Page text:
Risk—because many small presses are underfunded, they run a greater risk of insolvency; a press that’s in business today may close its doors tomorrow.
Longest time to market—while a book with topical interest may be published quickly, small presses are often shorthanded, so everything takes more time.
All small presses are not created equally—top-notch independent presses put out high quality books. Unfortunately, small does not always equal good. Some small presses publish books that were poorly edited, with mechanical errors such as spelling or grammar mistakes, or that were badly produced, with improper formatting and poor cover designs. It’s exciting to receive an acceptance letter, but before signing on the dotted line, it’s important to do your homework. Talk with authors who’ve published with the press and ask specific questions about the publishing experience.
Low royalties—as with large house, the publisher retains the bulk of the royalties.
Just a few years ago, self-publishing was considered the last resort for authors who couldn’t make it with a traditional house. Today, successful authors like Barry Eisler, Michael Prescott and Jackie Collins are choosing to self-publish and new and lesser-known authors are finding tremendous success in the self-publishing arena.
No bar to entry—anyone who has written a book, or even a story, can self-publish; there is no need for an agent and, other than basic quality control (checking for formatting errors, for instance), there is no vetting process.
Easy—the hardest part of self-publishing is writing the book; the rest is easy. Most platforms offer detailed instruction for formatting and uploading books. For a fee, some companies will design, produce, and upload your book.
Inexpensive—for authors who go the DIY route, publishing a book costs under $100; with POD printing, even paper formats are inexpensive today.
Optional services—authors can choose from host of à la carte publishing services—editing, proofreading, design, production and marketing—and they also get galleys. With a full-service company like CreateSpace, the experience feels much like publishing with a traditional house.
Highest royalties—self-publishers retain a whopping 33% – 70% of their earnings on eBooks. Paperback earnings vary, depending upon how the author chooses to print, price and distribute her book, but authors determine their own retail pricing, so they have the ability to control their earnings.
Quick time to market—once the book has been written, edited, and properly formatted, it can be uploaded electronically; once the author approves a proof, the book is distributed to online stores, in come cases within hours.
Artistic control—self-publishers retain full control of the process, from content through design and production, so the author can write and publish the book she wants to write, not the book her publisher wants her to write.
Fluidity—the ability to upload electronically makes it fast and easy to update, change or correct a book file. While some consider this a negative aspect of self-publishing, many authors appreciate having the ability to make changes.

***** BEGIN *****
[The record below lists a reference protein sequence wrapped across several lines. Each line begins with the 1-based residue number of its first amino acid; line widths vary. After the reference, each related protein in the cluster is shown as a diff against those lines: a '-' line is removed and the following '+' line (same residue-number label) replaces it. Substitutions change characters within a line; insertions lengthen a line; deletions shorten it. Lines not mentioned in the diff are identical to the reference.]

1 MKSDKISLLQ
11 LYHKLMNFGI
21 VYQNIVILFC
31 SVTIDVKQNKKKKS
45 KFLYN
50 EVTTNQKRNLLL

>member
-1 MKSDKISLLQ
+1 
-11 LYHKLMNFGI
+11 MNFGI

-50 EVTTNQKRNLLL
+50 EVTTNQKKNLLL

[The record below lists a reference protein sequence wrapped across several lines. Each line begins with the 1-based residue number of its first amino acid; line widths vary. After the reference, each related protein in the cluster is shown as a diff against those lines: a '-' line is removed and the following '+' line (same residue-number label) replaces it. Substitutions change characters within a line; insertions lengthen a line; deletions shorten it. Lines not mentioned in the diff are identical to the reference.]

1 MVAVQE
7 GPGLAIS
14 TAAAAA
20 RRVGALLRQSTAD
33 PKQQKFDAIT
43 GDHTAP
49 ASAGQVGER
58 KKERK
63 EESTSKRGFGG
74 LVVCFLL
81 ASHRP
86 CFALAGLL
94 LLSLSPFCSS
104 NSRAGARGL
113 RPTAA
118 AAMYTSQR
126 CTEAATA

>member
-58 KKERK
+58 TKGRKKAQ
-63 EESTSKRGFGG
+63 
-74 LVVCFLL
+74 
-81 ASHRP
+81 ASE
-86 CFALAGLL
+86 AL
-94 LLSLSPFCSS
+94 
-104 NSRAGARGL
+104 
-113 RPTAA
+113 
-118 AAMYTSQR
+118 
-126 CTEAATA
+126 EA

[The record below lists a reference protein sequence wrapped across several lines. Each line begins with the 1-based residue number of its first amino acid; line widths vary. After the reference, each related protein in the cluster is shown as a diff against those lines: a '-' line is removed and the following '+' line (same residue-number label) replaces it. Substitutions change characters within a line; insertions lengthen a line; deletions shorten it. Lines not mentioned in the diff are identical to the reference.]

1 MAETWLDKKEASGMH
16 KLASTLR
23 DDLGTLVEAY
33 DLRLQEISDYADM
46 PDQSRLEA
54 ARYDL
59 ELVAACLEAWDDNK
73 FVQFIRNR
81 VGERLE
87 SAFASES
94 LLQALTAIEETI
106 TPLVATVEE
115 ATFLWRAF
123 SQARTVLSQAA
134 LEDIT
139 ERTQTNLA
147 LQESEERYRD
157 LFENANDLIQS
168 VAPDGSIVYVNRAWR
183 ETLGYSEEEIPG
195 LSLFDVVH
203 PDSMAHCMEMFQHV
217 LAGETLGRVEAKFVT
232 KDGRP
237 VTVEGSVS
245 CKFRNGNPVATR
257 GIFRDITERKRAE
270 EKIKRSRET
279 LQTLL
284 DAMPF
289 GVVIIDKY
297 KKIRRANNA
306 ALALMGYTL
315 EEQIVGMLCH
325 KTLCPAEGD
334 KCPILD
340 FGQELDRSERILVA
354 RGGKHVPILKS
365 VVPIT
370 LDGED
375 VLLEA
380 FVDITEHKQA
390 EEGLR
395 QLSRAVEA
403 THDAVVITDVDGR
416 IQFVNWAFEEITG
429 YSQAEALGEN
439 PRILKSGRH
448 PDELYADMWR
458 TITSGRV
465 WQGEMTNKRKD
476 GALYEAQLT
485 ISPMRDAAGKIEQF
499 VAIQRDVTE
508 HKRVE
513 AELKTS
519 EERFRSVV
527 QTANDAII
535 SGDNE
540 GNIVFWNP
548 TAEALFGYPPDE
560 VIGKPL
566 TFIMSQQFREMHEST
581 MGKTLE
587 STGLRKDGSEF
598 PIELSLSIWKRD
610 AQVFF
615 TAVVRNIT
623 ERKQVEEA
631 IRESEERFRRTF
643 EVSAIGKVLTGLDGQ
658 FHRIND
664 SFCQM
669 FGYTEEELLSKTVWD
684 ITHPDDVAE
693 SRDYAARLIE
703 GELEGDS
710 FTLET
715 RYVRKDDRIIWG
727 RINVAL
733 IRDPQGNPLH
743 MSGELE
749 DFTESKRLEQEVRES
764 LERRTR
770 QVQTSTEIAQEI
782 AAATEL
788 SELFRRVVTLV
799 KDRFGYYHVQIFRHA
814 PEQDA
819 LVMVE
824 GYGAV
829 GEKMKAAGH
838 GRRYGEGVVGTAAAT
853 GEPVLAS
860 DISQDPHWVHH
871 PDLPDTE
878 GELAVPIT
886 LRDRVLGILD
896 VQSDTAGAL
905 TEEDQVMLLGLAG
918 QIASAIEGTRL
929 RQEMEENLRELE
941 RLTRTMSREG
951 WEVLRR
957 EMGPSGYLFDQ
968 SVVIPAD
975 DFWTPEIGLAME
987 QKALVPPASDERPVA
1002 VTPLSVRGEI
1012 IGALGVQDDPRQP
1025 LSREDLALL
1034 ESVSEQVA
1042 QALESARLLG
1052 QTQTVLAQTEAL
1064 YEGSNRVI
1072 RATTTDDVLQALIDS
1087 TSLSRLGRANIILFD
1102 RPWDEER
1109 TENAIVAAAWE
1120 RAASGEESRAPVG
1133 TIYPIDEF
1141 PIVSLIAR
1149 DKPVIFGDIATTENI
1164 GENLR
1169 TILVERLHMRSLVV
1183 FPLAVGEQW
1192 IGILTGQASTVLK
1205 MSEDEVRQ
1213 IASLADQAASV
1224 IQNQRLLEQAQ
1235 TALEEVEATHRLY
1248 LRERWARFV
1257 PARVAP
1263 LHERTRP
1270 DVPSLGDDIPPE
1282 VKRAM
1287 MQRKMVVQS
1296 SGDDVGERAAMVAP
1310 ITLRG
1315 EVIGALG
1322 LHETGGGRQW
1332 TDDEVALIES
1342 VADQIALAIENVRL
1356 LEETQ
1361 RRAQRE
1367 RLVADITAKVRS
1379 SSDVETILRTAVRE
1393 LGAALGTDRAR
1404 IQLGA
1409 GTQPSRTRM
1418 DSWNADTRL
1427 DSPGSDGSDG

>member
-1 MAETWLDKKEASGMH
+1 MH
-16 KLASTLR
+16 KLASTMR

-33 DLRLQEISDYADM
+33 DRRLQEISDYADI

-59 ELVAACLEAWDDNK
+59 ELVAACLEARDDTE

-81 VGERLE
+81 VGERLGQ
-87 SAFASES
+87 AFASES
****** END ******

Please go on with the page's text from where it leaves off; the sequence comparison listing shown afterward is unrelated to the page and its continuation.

Connection with readers—there is no wall between author and reader and marketing is done primarily online, via social networking or blogs; this direct connection fosters dialogue and connection between author and reader.
Platform building—for interested authors, self-publishing can be a step on the path toward publishing with a traditional house. Indeed, many successful self-publishers, once a proven entity, sign lucrative publishing contracts.
No bar to entry—the traditional publishing world, and some readers, still stigmatize indie-published books. To escape the stigma, self-published books must be not only as good, but better than traditionally pubbed books.
Self-publishing can be lonely—self-publishers are small business owners. Often there are no employees to collaborate or commiserate with; to alleviate loneliness, it’s important for self-publishers to form a supportive community.
Limited time to write—the author-entrepreneur is responsible for every aspect of the process. The business of publishing and marketing a book can be tremendously time-consuming, leaving the author with little time to write.
There is potential to make money, but no guarantee—in reality, most self-publishers, particularly those with only one book, earn very little; according to one recent study, the average self-publisher earns only $500 per year.
Marketing can be time-consuming and/or expensive—to find an audience even the best book requires exposure. Social networking and blog tours, components of most online marketing campaigns take a lot of time; authors can pay for help and, while some tours cost under $100, others cost upwards of $1000, and, in most cases, blog tours do not directly result in sales.
Marketing is still evolving—there is no proven road to success, leaving authors scrambling to find new and better ways to market and sell books.
Bookstores are reluctant to stock self-published books—by forming relationships with bookstore owners, an ambitious author can get placement in (particularly local) stores. Still, there are hundreds of independent bookstores and only so much any author can do. Without a sales force, self-publishers can forget about selling to major retailers like Target or Wal-mart.
Media refuse to review and rarely cover indie-published books—as a result, even mega-selling authors like John Locke, who has a distribution deal with Simon and Schuster, have trouble getting decent placement in bookstores.
Process is exhausting—while it’s exciting to write and market a book, because most marketing is done via social networking, authors often feel a need to work 24/7. The constant pressure can quickly result in exhaustion.
Which publishing option/s are you considering? Why? If you’ve already published, has the experience been positive? Why or why not? What do you see consider the advantages and disadvantages?
NEXT POST: Assisted Self-publishing—what is assisted self-publishing? How does it compare to “true” self-publishing? What are the advantages and disadvantages?
Terri Giuliano Long is the bestselling author of the novel In Leah’s Wake. Her life outside of books is devoted to her family. In her free time, she enjoys walking, traveling, and listening to music. True to her Italian-American heritage, she’s an enthusiastic cook. In an alternate reality, she might be an international food writer. She lives with her family on the East Coast and teaches at Boston College.
In Leah’s Wake is her debut novel.
For more details about Terri and her book events, please visit her website: www.tglong.com, www.tglong.com/blog, Or connect with her on Facebook or Twitter: @tglong